NEW YORK (GenomeWeb) – NantHealth reported after the close of the market on Monday that its third quarter revenues rose 76 percent year over year, thanks largely to a 252 percent increase in sales from its software platforms such as NantOS.
For the quarter ended Sept. 30, the company reported revenues of $25.4 million, up from $14.4 million a year earlier. However, it missed Wall Street analysts' average estimate for revenues of $26.4 million.
"The significant increase of total net revenue was primarily driven by a 252 percent increase in SaaS revenue," said Chairman and CEO Patrick Soon-Shiong in a statement. "We continue to make great strides in healthcare interoperability and connectivity.
Revenues from software-as-a-service rose to $14.6 million from $4.1 million a year ago. Revenues from software and hardware sales fell to $2.4 million from $4.5 million, maintenance revenues rose to $3.2 million from $2.9 million, sequencing and molecular analysis revenues rose to $77,000 from $75,000, and revenues from other services rose to $5.1 million from $2.8 million in Q3 2015.
The company said that 524 GPS Cancer molecular tests were ordered in the third quarter. It also noted that it has signed contracts with payors to cover the test for approximately 200,000 people so far, and is in talks with 17 additional payors to negotiate coverage contracts. After the end of the quarter, the company reported a coverage agreement with Horizon BCBS for a pilot study of the test in patients from health systems across the mid-Atlantic.
In September, NantHealth also signed an agreement with Children's Hospital of Orange County to use GPS Cancer to generate, analyze, and annotate the molecular profile characteristics of children, adolescents, and young adults with rare, recurrent, or refractory tumors.
That same month, the company signed a commercial licensing agreement with Phoenix Children's Hospital to provide the institution with the company's suite of precision medicine and healthcare IT solutions, including GPS Cancer and services on its NantOS cloud-based healthcare platform.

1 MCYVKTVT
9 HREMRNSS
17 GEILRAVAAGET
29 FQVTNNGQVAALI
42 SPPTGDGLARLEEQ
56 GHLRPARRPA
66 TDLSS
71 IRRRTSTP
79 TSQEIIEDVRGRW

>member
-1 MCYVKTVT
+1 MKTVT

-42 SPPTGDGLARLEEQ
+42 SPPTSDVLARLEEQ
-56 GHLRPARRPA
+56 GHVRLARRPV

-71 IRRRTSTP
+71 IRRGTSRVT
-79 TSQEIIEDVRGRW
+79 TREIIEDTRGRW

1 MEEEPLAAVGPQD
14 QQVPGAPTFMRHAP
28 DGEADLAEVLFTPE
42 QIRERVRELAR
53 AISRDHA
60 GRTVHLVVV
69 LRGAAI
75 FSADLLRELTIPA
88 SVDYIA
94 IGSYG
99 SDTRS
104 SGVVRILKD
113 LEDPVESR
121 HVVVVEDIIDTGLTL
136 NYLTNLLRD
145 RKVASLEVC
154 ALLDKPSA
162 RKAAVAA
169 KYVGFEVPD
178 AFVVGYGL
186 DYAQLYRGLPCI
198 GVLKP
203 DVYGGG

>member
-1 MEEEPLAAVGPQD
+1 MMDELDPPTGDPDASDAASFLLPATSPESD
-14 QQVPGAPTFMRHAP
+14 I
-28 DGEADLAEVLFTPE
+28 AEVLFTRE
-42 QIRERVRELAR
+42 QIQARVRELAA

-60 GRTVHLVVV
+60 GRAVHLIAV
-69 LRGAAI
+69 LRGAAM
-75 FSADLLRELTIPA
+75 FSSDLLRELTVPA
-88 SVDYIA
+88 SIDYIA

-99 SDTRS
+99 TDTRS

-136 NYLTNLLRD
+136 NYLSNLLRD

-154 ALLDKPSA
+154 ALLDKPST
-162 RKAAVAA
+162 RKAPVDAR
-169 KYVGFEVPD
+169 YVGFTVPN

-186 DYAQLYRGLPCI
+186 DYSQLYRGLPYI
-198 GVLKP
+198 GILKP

"With regard to our GPS Cancer Test, education in the oncology community is progressing rapidly," Soon-Shiong said. "As the oncologists begin to understand that this test better informs them and their patients as to the biology of the cancer and which drugs may or may not be effective based on the genomics and proteomics signature, adoption is progressing as evidenced by the over 100 percent increase in number of oncologists ordering the test. We are gratified to experience this response since we believe the test is as important to guide the physician as to which drugs not to administer as well as which agents may show sensitivity. … We have ramped up our efforts to educate oncologists in target markets, secured new payer coverage, and streamlined IT implementations."
NantHealth's Q3 net loss widened to $36.9 million, or $.30 per share, from $23.0 million, or $.24 per share, in the year-ago quarter. On an adjusted basis, the company reported a Q3 loss per share of $.18, beating the average analyst estimate for a loss of $.20 per share.
The firm's R&D costs for the quarter nearly doubled to $13.9 million from $7.0 million in Q3 2015, and its SG&A costs rose 36 percent to $24.7 million from $18.1 million.
NantHealth ended the quarter with $75.8 million in cash and cash equivalents.
The company's shares fell 10 percent to $10.05 in Tuesday afternoon trading on the Nasdaq.